Possibly of interest, memtest seems to run fine...

I have just had some better success with

knoppix debug 2

It doesn't boot - there is a kernel panic reported, but it also doesn't clear the screen. However, the first part of the dump is well off the screen. I am seeing if there is any way I can capture what happens higher up.

09-10-2009, 07:34 AM
I have just had some better success with

knoppix debug 2

It doesn't boot - there is a kernel panic reported, but it also doesn't clear the screen.
As much of the dump as I can see reports the following. (Delta times are omitted)

Call Trace:
[<c010fbf0>] 0xc010fbf0
[<c01106d7>] 0xc01106d7
[<c0102a19>] 0xc0102a19
[<c05ac739>] 0xc05ac739
Code: Bad EIP value.
EIP: [<00002076>] SS:ESP 0068:c05a7f68
---[ end trace a7919e7f17c0a725 ]---
Kernel panic - not syncing: Attempted to kill the idle task!
------------[ cut here ]------------
WARNING: at kernel/smp.c:333 ()
Modules linked in:
Pid: 0, comm: swapper Tainted: G D #8
Call Trace:

Unfortunately, all this is on the end of about three pages of data that tear by in about one tenth of a second (I'm not kidding, I attempted to video it).

A bit of research on the 'net implies that interrupts were disabled at the time that the SMP test was done, which led to the kernel panic. Unfortunately, the unit has no serial ports, so I can't capture any more of the output.

09-11-2009, 02:12 AM
Following the advice of a friend, I have had some success in NetBSD - the system boots into X. However, the screen size (1024x600) is not "appreciated" by the video driver, and it uses 168 lines of pixels that do not exist, making KDE "interesting".

However, that is besides the point.

What is of interest is the fact that some readily-available BSD derivative does (at least partially) understand the hardware - sufficiently at least to allow the system to boot without a kernel panic. Accordingly, it may be possible that I can derive some information that may help get Knoppix running.

Does anyone know enough about both BSD and Knoppix to be able to walk me through how to discover what I need in order to "assist" Knoppix in booting?

kevin bowers
11-12-2009, 03:17 AM
I had the exact same problem booting Damn Small Linux on my new Gecko. Get into your BIOS setup and change the USB speed setting. The options are "high speed" or "full speed"; I think I had use "full". DSL can't find either the sound card or the Wi-Fi. So far no Linux distro I've tried will. Please let me know if you find one that will; I'm about to try to configure Puppy Linux to compile the drivers supplied with the unit. Good luck!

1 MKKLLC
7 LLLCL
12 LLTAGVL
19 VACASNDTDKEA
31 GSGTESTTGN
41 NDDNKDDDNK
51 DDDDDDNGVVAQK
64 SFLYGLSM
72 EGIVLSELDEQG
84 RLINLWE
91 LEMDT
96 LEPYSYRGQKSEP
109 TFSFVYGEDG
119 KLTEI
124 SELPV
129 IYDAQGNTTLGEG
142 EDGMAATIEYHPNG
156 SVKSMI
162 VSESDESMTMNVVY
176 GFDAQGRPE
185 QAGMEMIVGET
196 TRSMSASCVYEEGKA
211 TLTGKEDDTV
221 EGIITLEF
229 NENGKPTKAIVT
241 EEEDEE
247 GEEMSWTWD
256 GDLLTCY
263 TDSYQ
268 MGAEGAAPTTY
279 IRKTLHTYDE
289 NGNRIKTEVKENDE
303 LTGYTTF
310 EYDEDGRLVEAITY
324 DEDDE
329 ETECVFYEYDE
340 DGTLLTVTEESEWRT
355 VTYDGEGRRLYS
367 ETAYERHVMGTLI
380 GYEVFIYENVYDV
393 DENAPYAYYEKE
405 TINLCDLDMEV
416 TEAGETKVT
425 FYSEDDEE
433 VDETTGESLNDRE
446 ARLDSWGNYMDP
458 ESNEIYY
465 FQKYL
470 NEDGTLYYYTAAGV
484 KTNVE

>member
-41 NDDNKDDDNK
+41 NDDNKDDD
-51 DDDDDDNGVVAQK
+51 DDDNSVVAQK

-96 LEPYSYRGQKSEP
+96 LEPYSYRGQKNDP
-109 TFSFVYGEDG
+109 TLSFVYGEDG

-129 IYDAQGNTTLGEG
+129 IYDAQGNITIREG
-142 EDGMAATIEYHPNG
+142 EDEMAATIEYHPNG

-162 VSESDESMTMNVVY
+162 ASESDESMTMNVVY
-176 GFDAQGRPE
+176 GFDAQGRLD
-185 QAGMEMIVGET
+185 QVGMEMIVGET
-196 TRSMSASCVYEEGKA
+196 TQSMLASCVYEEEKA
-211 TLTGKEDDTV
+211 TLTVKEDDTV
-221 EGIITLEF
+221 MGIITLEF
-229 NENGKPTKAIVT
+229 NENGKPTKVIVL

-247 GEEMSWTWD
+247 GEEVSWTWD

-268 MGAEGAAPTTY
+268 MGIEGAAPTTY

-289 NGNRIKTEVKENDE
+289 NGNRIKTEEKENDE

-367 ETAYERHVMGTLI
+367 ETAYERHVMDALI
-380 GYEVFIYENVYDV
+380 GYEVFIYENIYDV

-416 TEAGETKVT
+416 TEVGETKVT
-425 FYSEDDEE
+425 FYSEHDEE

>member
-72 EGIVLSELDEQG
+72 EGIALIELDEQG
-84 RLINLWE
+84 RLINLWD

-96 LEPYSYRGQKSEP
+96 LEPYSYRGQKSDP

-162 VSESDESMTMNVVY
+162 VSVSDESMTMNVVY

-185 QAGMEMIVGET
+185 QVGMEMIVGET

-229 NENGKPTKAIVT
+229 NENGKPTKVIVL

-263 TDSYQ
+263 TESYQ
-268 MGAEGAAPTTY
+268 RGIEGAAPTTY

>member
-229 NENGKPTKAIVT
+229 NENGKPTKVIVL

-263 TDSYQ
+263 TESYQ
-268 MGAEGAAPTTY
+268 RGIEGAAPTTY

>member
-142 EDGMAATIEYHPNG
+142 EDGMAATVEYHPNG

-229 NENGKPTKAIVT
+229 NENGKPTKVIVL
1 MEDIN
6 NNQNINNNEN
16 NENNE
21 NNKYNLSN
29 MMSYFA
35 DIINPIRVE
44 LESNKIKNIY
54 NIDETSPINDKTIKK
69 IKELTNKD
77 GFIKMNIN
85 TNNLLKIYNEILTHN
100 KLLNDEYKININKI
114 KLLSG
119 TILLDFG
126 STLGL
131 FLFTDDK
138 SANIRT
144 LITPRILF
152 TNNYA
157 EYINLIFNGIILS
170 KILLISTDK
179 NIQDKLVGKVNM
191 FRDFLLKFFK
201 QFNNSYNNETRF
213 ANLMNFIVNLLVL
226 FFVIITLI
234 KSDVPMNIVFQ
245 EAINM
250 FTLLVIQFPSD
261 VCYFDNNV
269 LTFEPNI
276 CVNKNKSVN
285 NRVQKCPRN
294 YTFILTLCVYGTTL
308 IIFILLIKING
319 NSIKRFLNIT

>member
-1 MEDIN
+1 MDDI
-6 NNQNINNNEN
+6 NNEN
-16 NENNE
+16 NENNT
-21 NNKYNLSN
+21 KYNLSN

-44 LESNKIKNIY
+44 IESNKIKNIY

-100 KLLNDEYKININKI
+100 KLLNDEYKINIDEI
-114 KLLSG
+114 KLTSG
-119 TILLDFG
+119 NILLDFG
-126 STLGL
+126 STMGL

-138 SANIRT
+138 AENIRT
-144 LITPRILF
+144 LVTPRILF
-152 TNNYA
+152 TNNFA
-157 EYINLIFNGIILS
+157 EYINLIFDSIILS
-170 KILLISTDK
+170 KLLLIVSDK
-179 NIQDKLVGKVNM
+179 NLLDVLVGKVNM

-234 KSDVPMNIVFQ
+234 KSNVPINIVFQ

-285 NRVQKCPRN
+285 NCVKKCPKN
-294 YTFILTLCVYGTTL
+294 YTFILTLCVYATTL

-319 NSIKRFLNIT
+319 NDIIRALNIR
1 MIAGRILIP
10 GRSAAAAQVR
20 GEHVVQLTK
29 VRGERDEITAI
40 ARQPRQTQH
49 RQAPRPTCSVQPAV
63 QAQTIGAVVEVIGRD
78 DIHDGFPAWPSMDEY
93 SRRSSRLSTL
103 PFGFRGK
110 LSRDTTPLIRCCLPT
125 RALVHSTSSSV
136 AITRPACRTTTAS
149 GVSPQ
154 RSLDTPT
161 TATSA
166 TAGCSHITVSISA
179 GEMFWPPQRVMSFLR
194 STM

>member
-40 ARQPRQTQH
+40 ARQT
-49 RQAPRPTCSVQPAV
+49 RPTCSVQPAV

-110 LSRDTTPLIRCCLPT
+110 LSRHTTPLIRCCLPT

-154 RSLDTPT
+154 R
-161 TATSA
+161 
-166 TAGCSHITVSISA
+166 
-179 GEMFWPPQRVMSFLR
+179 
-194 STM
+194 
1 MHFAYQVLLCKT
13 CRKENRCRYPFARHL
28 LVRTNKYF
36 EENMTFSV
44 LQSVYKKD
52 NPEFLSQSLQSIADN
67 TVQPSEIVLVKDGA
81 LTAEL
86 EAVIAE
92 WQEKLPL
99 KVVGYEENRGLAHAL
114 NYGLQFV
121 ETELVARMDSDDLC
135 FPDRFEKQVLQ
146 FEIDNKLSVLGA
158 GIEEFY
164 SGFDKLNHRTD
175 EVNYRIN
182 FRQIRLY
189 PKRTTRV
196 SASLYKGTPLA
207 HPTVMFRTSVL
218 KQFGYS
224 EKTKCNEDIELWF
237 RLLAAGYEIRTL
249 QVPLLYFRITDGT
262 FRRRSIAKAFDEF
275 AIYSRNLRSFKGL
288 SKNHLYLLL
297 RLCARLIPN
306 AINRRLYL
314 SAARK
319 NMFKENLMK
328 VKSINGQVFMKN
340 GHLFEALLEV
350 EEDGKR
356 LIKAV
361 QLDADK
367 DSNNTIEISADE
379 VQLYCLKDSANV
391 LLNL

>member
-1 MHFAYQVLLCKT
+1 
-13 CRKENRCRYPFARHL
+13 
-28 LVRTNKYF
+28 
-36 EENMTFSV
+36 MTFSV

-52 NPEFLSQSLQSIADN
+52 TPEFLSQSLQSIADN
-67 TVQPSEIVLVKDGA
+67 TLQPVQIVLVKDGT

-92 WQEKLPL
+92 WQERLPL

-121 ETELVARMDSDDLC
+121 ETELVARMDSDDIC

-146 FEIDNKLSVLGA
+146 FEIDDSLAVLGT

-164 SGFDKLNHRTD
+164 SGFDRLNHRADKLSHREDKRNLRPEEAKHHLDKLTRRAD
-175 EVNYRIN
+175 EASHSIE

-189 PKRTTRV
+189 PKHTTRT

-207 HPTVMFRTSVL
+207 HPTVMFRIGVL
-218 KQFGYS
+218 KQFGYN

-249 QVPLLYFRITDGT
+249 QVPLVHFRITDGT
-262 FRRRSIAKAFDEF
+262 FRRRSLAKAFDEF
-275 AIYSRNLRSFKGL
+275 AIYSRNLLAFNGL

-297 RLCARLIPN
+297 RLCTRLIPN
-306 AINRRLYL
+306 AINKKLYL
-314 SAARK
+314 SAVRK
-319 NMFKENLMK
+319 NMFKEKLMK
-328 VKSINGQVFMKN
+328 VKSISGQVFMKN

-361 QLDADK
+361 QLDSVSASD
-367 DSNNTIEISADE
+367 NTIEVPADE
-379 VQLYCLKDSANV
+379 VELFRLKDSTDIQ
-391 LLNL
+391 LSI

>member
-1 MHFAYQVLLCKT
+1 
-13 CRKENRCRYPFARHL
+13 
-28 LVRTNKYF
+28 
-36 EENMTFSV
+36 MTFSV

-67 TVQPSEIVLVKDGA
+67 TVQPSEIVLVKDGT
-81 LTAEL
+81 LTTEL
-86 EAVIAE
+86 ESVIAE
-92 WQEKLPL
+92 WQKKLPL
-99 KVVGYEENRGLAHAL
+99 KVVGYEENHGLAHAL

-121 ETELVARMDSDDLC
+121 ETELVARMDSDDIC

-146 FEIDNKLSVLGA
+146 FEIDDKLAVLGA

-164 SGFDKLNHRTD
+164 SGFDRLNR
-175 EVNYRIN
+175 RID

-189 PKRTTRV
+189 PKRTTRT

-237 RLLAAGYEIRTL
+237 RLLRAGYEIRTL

11-12-2009, 03:30 AM
Thanks for your feedback. One of the Linux gurus at my work has had some better success than I, but I have not yet had time to extract the details from him. However, I believe that he used the drivers supplied by the manufacturer.

Apparently, the manufacturer has working images for a few different distros. I will see what I can find out, and will post it here.

11-14-2009, 02:17 AM
I have been able to get Knoppix 5.1.1 to work. However, I have not been able to get it to use the display at 1024x600, so much of the screen of out of reach.
Maybe there is a special hack to make it do that.

I have been able to get Debian testing, Squeeze, to load and it is working OK. However, the firmware loading for my usb wireless is
broken, and no sound card is recognized. Other than that the system is quite stable. Norhtec states they got Debian 5.0 to load,
but I have had no success, trying various boot parameters. The boot kernel of the install stops with a kernel panic, and again
several pages of info fly by before the system goes dead:(

I also tried several other distros that the Norhtec website mentioned but with no success--something always breaks before
the process is completed. I suspect that special boot parameters were used to get these to work.

I have an e-mail into Norhtec on what boot parameters they set to get Debian 5.0 to work. The usb wireless key does work
under Debian 5.0. In time, Debian Squeeze should have wireless firmware loading fixed, and perhaps sound will work,
but the sound on this computer is a bit off the "beaten path" If I hear anything back, I'll post it on this thread.

11-14-2009, 03:18 AM
After my prior post I did a search for "cheat codes" and "knoppix" and using

knoppix screen=1024x600 desktop=icewm

I got a boot into a workable setup. KDE is really too heavy duty for the CPU in this netbook. However,
there is now the ability to get in and do rescue work should some other install attempt go awry.

kevin bowers
11-15-2009, 01:36 AM
Michael Barnes, Norhtec CEO, has been very helpful. He sent me a link to a kernel image file that should work with either Debian or WattOS: